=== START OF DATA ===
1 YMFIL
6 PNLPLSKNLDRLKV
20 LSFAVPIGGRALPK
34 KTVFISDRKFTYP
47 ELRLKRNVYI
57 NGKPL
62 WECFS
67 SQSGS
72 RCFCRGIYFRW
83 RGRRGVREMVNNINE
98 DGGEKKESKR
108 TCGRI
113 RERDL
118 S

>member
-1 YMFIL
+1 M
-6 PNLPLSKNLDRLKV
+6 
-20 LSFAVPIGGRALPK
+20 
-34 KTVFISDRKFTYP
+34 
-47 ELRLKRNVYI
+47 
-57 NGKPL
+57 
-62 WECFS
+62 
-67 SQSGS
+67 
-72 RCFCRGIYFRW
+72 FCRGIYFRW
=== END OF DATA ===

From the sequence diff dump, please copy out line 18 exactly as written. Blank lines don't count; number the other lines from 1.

-6 PNLPLSKNLDRLKV